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3Dgonewild

Accurate event timer

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3Dgonewild    174
Haven't been around for a long time,since i was too busy with school&school projects. Now that im back , i decided to create something simple in my free time. Im trying to make something like a simple 3d demo(with sdl &opengl). I can hanlde most of the tasks(since i have old code that i can use) , but there is something really important that im not sure how to implement it. As title says ,im trying to create an accurate event timer, and in a demo , its REALLY important to be accurate, since the engine will execute a command set(like opcodes) based on time.. No , im not retard , i can calculate ms->secs->whatever, BUT , how can i make sure that it will be accurate on other machines,and the most part...it must be run on both linux & windows. A simple example would be more than helpful....

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rogierpennink    400
I'm not sure what kind of accuracy you're looking for, but timing in a 3D application is usually done by calculating a timedelta value (the time it took to do one iteration of the game loop). Using the timedelta value you can compensate for slower or faster hardware (slower hardware <=> timedelta is larger, faster hardware <=> timedelta is smaller), by simply multiplying all your transformations with timedelta.

I assume you are going to need that value if you're going to have any animation in your demo and as far as my knowledge goes, you can calculate timedelta quite accurately on windows (I'm not sure about linux, I don't develop for that platform). You can use the QueryPerformanceCounter function to retrieve the number of processor 'ticks' and the QueryPerformanceFrequency function to get a rather accurate result (think nanoseconds, as opposed to getTickCount, or timeGetTime).

Knowing this, I am sure you can figure out a way to add these values to a 'totalTimePassed' variable to allow you to accurately post events at an interval rate set by you. Unfortunately, I can't help you with the linux part of things...

Regards,

Rogier

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AriusMyst    130
I was learning to do this last night. I found this thread which gives an example of what rogierpennink is talking about:

[url]http://www.gamedev.net/community/forums/topic.asp?topic_id=113457&whichpage=1򕌅[/url]

As for the linux side, I have no idea.

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3Dgonewild    174


Sorry , let me explain what im asking more detailed.

First off- , im not asking how to implement frame independent movement.

Lets start with some code:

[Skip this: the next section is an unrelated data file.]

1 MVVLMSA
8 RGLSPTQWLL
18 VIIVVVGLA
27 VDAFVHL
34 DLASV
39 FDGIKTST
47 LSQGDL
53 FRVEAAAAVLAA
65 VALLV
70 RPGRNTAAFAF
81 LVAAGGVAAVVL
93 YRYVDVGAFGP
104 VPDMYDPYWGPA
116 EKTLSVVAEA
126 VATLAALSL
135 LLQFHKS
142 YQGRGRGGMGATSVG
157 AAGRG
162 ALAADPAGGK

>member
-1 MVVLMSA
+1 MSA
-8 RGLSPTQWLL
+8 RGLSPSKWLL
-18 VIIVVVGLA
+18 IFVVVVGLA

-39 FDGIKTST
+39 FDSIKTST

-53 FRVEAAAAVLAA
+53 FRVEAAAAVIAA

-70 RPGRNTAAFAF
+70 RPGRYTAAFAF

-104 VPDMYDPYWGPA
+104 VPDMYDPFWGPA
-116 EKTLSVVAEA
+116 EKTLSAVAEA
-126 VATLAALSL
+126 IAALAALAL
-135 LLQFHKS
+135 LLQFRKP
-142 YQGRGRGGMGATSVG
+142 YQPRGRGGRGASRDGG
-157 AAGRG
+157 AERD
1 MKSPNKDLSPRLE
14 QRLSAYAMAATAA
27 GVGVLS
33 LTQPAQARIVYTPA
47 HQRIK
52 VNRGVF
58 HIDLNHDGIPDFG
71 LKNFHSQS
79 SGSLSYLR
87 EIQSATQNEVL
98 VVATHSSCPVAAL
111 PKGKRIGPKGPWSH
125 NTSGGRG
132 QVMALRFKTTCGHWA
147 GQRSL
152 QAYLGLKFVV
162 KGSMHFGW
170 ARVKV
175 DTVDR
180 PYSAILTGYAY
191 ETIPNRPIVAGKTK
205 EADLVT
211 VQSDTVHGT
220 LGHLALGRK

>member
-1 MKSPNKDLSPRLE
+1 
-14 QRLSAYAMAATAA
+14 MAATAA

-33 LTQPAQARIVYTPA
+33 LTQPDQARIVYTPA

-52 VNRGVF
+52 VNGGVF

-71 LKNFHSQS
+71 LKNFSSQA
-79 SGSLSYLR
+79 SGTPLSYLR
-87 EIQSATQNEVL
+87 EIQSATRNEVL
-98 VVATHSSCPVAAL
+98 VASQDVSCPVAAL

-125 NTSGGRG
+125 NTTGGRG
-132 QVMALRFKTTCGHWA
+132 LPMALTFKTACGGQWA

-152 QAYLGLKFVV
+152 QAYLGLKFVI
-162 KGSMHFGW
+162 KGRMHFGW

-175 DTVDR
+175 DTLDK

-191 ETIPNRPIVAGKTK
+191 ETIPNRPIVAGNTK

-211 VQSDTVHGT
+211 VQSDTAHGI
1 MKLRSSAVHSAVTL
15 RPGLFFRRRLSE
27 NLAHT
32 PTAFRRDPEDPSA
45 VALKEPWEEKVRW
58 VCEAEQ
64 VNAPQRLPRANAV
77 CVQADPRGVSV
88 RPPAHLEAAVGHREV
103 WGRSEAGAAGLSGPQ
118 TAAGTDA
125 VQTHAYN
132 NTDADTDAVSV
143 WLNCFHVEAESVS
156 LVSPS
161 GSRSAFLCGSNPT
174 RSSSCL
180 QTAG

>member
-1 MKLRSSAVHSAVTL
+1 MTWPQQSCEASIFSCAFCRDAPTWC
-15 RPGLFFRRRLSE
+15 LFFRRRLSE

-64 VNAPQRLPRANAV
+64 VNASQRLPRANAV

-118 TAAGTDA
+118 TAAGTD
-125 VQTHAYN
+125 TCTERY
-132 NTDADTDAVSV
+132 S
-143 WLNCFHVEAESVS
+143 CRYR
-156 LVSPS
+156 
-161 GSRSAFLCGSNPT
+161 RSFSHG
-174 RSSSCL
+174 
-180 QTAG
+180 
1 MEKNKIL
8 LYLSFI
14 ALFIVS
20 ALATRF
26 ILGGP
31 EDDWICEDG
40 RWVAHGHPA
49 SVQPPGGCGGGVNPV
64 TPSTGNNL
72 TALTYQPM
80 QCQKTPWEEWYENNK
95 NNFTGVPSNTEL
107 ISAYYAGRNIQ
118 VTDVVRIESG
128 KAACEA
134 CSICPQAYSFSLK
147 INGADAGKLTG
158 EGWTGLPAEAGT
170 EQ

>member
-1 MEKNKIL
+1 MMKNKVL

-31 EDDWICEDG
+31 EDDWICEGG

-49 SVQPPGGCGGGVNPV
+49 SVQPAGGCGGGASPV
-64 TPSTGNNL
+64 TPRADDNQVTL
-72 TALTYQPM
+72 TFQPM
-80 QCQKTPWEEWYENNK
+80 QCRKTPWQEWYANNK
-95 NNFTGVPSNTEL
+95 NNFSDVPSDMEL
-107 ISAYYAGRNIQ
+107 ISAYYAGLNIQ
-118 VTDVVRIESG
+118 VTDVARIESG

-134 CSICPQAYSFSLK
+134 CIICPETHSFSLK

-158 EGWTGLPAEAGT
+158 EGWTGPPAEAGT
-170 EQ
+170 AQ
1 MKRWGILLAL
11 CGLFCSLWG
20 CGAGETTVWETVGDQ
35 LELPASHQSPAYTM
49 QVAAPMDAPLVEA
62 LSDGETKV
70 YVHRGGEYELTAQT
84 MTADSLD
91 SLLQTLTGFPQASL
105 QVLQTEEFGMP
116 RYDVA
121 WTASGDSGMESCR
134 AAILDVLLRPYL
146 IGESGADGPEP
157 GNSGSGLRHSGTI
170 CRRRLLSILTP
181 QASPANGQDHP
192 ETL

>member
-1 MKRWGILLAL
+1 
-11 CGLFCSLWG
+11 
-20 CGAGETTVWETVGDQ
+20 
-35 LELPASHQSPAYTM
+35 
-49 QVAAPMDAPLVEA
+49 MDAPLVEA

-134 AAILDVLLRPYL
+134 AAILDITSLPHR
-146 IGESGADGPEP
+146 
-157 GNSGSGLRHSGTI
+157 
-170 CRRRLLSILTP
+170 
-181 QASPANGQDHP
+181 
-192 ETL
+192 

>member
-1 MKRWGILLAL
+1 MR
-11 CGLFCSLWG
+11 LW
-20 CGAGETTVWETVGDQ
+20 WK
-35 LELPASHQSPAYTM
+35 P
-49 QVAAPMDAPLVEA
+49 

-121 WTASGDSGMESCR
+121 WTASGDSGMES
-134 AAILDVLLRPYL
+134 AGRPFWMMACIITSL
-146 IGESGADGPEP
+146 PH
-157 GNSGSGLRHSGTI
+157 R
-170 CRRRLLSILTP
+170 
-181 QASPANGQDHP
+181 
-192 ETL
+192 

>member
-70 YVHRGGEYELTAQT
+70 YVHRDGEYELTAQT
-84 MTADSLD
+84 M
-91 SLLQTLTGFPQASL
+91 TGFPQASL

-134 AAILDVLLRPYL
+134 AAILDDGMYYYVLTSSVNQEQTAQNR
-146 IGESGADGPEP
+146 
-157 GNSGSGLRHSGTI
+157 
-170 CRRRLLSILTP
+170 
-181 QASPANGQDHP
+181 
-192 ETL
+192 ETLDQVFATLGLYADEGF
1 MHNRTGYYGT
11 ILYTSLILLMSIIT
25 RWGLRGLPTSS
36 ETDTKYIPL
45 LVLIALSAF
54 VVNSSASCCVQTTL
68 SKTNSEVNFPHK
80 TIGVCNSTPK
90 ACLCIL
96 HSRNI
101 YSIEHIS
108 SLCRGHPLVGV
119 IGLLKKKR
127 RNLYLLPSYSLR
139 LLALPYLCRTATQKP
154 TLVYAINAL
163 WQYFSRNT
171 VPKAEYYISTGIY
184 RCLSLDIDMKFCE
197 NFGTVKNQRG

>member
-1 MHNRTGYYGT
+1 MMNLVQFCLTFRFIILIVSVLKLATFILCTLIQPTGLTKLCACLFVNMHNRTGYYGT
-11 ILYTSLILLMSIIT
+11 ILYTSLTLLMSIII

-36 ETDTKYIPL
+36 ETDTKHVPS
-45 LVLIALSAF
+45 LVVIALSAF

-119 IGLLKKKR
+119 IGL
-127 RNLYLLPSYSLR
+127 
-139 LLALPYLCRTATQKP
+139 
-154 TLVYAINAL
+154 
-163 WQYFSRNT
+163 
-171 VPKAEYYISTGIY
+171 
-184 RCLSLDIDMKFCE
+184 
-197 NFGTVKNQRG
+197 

//script class

typedef enum OP_LIST
{
OP_EXPL = 0,
OP_CAMZOOMIN = 1,
OP_CAMZOOMOUT = 2,
OP_QUIT = 3,
OP_UPDGFX = 4
};

struct CscriptInfo
{
//command
unsigned int opcode;
//will execute in defined time
double time;
};
Cscript::Cscript
{
//command index
head=0;
//script size
bytes=0;
}

void Cscript::addTimerEvent(const unsigned int opcode,const double time)
{
//add event
m_Code.push_back( CscriptInfo(opcode,time) );
//update size
bytes=m_Code.size();
}

void Cscript::next()
{
//next code
head++;
//ensure script index is in valid range
assert(((head<bytes)&&(head>-1)));
}

double Cscript::getActiveEventTime() const;
{
//get active script
const CscriptInfo* s = &m_Code[head];
//return time
return s.time;
}

void Cscript::execute()
{
use the op code...etc
}





//Lets use the class..


//create the script object
Cscript* script = new Cscript;

//memory allocated?
assert(script!=NULL);

//current time..
double currentTime=0.0;
//lets add a few events
//zoom camera after 500ms have passed
script->addTimerEvent(OP_CAMZOOMIN,500);

//make an explosion after 2000ms have passed
script->addTimerEvent(OP_EXPL,2000);

//our main loop
while(running)
{
//check if its about time to execute the active event
if(script->getActiveEventTime()==currentTime)
{
//yay! time to work..
//run the code
script->execute();
//get next..
script->next();
}
currentTime+=1.0;
}

//release memory
delete script;
script = NULL;

//exit
return 0;





Now i think everyone's understand what i have in mind...right?

[Edited by - 3Dgonewild on February 29, 2008 8:51:52 AM]

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rogierpennink    400
I think I see what you mean, but wouldn't the tools remain the same? I have unfortunately never implemented anything like what you describe, but considering you still need to use a rather accurate timer like window's high performance timer, it all boils down to simply adding the delta_time of each frame to a totalTimePassed value (in my eyes, I could be entirely wrong of course).

I think the easiest way to have your events happening at exactly the right time is to have them sorted in a container. Let's assume you use something as simple as a list (assuming it's sorted), you would only have to compare the first element of that list to the current totalTimePassed value and if it's equal or greater than you execute the event and remove it from the list. Then the first element of the list corresponds to the next event so you'll only ever have to check the first element...

Again, I could be totally wrong, but this just seems the most sensible way of approaching what you're after....